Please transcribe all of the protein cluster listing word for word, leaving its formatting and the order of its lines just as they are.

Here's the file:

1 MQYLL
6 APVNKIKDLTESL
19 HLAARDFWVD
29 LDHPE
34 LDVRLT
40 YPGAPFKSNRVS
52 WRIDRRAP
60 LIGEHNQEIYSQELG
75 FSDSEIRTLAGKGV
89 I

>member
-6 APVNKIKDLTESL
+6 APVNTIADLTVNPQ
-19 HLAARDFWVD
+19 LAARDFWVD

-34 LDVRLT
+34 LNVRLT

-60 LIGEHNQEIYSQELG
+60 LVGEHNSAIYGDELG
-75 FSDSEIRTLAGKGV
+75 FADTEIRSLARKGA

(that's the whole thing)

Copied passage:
1 MQYLL
6 APVNKIKDLTESL
19 HLAARDFWVD
29 LDHPE
34 LDVRLT
40 YPGAPFKSNRVS
52 WRIDRRAP
60 LIGEHNQEIYSQELG
75 FSDSEIRTLAGKGV
89 I

>member
-6 APVNKIKDLTESL
+6 APVNTIADLTVNPQ
-19 HLAARDFWVD
+19 LAARDFWVD

-34 LDVRLT
+34 LNVRLT

-60 LIGEHNQEIYSQELG
+60 LVGEHNSAIYGDELG
-75 FSDSEIRTLAGKGV
+75 FADTEIRSLARKGA